“There is a type of naïve observer who will accept that a denomination is going liberal after it has died of that liberalism. They will only accept a diagnosis of liberalism from the coroner, never from the doctors.”


One of the chief hermeneutical principles of theological liberalism is to subtly maintain the heresy red-letterism. Theological liberals likely won’t self-identify that way, but their methods are related. The hermenuetic of red-letterism looks like this: if Jesus didn’t say it, then it doesn’t matter who else did. Liberalism has a low view of Paul, the Old Testament, and the other apostles. The goal is to reject biblical inerrancy at all costs… unless Jesus is talking.

However, this new wave has developed a novel brand of red-letterism. I say that, because even Jesus’ own words and behavior refute theological liberalism. Thus, liberalism not only holds to a mini-canon within the canon, they hold to a mini-Jesus within the canonical Jesus. They are in love with the idea of being red-letter Christians, but this can only be pulled off if they refuse to examine too closely what the Lord Jesus actually said and did. I say this because a bunch of the red letters talk about the black letters very positively.

Next time you sense someone choosing Jesus’ words (ironically recorded for us by apostles and disciples, not by Jesus) over the other authors of Scripture, remind them of an old joke. Tell them you have a special Bible, one where the Holy Spirit’s Words are all printed in black.

“So if your forehead gets hot when you look at what Jesus actually said about Adam and Eve, and Abel, and Noah, then you need to run a serious spiritual inventory, and admit to yourself that you are ashamed of His words.The next step is to recognize that He will be ashamed of you at His coming, and that presents a higher level of difficulty, at least for you. If you don’t want to believe, then I would invite you to go find another religion to degrade. There were purported miracles surrounding the Buddha. Why don’t you go and doubt them?” – Douglas Wilson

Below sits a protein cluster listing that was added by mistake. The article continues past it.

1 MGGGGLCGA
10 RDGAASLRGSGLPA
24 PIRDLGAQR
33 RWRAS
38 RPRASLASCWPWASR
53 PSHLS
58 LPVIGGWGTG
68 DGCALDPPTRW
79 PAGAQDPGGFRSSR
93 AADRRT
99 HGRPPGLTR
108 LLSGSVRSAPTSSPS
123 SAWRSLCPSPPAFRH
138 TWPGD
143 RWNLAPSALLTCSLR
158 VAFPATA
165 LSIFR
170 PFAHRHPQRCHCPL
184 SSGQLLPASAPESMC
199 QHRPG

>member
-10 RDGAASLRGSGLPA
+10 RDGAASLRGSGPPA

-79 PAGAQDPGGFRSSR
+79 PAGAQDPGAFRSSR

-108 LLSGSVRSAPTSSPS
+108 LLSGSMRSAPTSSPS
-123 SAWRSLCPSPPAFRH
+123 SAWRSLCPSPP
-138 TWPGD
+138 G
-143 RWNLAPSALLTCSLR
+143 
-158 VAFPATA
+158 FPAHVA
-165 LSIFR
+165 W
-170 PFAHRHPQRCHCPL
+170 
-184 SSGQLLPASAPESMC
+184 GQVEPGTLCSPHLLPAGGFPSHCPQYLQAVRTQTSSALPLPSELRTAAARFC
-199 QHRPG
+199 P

Pun Royalty

There is a godly young couple in church who have a bit of a reputation in their social circles for being the king and queen of puns. It’s astonishing how quickly their minds come up with these things. As soon as one drops a pun no one saw coming, the other is bound to top it in a moments time.

I watch those two joyfully engage in pun-wars as if I am a scraggly bearded townsfolk, desperately in need of dental work, in a comedic Western movie. I am leaning on the post outside of the saloon, spitting tobacco in the dirt. I watch in bewilderment as these two prolific gunslingers, standing forty yards apart on the dirt straightaway cutting through town, fire away relentlessly. Each of them hitting vital organs, yet refusing to die.

It was the pun-queen who created the hysterical hashtag in the title which, had I a little less integrity, I would be tempted to take credit for.

One of the most basic ways to avoid sliding into theological liberalism is to fervently maintain that #blackwordsmatter. This is the first step: believe the black words.

Tota Scriptura is crucial to Sola Scriptuta. The Scriptures are sufficient for life and godliness (2 Timothy 3:15-17), and that includes the totality of the Scriptures. All of Scripture is sufficient. All of Scripture is God-breathed.